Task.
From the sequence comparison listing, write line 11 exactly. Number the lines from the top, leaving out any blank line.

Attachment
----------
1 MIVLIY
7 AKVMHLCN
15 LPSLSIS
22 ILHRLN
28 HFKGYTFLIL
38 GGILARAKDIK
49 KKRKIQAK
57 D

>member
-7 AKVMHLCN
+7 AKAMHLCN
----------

+7 AKAMHLCN